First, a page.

The Netherscot surname is derived from the Middle English words "nether(e)," meaning "lower," and "cot," meaning "cottage." It was most likely a habitational name created from any of several places so named; such as Nethercott in Oxfordshire
, Nethercote in Warwickshire
, or Nethercott in Devon.
Early Origins of the Netherscot family
The surname Netherscot was first found in Northampton
where they held a family seat
as Lords of the Manor. The Saxon influence of English history diminished after the Battle of Hastings in 1066. The language of the courts was French for the next three centuries and the Norman ambience prevailed. But Saxon surnames survived and the family name was first referenced in the year 1208 when Ern de Nethercot held estates in Oxfordshire.
Early History of the Netherscot family
This web page shows only a small excerpt of our Netherscot research.Another 217 words (16 lines of text) covering the years 1263, 1455 and 1487 are included under the topic Early Netherscot History in all our PDF Extended History products and printed products wherever possible.
Netherscot Spelling Variations
One relatively recent invention that did much to standardize English spelling was the printing press. However, before its invention even the most literate people recorded their names according to sound rather than spelling. The spelling variations
under which the name Netherscot has appeared include Nethery, Nethercott, Nethercoat, Nethercott and others.
Early Notables of the Netherscot family (pre 1700)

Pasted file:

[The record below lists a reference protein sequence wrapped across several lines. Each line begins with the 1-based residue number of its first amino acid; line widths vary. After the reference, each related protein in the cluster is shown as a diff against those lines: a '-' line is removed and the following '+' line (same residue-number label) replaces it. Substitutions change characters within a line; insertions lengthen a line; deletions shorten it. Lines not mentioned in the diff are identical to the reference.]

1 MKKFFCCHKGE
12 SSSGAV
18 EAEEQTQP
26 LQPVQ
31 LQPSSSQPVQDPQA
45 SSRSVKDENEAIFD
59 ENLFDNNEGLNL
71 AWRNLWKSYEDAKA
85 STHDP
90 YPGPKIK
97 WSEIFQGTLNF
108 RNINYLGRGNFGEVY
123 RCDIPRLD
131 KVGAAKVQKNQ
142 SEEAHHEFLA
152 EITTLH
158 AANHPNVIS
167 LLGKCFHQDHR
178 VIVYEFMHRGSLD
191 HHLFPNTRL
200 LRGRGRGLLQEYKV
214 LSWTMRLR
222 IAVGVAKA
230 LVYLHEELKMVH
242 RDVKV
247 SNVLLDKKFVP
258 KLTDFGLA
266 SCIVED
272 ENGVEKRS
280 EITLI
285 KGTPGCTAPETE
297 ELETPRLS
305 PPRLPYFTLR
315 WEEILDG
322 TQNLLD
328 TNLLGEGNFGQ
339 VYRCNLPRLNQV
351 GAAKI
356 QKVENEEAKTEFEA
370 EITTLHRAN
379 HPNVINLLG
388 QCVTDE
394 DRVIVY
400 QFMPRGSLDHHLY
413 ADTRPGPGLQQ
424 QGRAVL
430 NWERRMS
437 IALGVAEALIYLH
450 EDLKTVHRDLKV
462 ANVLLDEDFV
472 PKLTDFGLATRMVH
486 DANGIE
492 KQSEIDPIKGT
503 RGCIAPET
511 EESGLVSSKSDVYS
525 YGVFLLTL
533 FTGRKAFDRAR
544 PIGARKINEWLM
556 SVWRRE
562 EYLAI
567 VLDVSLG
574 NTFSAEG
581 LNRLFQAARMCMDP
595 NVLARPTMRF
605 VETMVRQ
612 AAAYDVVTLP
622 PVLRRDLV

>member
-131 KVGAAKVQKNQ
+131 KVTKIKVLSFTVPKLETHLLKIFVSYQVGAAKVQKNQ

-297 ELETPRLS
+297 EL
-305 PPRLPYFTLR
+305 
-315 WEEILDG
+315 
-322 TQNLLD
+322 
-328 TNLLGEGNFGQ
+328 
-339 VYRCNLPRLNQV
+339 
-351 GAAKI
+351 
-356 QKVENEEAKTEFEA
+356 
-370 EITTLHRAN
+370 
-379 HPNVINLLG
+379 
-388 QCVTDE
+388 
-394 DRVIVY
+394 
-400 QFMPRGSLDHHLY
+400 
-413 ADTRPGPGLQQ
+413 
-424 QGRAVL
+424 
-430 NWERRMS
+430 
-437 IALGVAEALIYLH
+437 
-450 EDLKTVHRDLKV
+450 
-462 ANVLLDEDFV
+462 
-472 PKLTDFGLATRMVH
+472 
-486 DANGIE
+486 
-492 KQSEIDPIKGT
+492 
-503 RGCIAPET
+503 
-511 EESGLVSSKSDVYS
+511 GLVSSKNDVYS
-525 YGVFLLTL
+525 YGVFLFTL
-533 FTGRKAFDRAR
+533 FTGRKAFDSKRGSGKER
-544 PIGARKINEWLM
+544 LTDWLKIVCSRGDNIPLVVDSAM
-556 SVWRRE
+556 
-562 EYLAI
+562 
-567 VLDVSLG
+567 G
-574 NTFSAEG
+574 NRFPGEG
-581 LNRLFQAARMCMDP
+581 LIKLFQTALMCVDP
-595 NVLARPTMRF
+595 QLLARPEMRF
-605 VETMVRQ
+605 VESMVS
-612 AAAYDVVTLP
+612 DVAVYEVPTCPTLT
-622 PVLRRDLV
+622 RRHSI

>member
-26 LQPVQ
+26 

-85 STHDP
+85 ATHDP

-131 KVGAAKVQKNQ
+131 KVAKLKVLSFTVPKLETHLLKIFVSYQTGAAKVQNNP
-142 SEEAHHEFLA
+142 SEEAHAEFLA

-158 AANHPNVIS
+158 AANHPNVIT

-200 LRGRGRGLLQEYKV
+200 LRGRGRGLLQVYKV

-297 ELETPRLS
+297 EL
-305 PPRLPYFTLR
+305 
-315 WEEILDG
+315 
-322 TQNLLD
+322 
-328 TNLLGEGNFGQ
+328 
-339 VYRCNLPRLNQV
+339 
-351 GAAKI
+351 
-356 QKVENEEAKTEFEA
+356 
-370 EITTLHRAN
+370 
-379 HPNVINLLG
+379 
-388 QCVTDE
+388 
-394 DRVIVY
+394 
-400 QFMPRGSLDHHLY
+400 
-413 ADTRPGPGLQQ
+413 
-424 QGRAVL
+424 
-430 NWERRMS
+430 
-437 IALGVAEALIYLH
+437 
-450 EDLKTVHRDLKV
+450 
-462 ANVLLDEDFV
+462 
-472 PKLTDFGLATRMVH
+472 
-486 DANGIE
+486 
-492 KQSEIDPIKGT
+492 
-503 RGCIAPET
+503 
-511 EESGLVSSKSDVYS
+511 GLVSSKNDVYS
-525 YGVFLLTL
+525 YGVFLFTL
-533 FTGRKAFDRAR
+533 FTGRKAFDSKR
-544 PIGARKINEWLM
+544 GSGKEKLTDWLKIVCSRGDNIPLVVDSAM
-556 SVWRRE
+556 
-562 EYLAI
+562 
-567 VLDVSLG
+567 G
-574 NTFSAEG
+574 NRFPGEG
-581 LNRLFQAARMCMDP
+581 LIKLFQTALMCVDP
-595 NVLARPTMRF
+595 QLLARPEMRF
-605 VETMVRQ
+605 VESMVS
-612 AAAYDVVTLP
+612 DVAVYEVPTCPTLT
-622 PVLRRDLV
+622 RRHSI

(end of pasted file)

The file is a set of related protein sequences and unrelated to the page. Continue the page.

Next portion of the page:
More information is included under the topic Early Netherscot Notables in all our PDF Extended History products
and printed products wherever possible.
Migration of the Netherscot family to the New World and Oceana
At this time, the shores of the New World beckoned many English families that felt that the social climate in England
was oppressive and lacked opportunity for change. Thousands left England
at great expense in ships that were overcrowded and full of disease. A great portion of these settlers never survived the journey and even a greater number arrived sick, starving, and without a penny. The survivors, however, were often greeted with greater opportunity than they could have experienced back home. These English settlers made significant contributions to those colonies that would eventually become the United States and Canada. An examination of early immigration records and passenger ship lists revealed that people bearing the name Netherscot arrived in North America very early: Nicho Nethercott, who arrived in Virginia in 1652; James Nethery, who settled in Maryland in 1716; John Nethercliffe, who arrived in America in 1733; William Nethercliffe, who settled in America in 1752.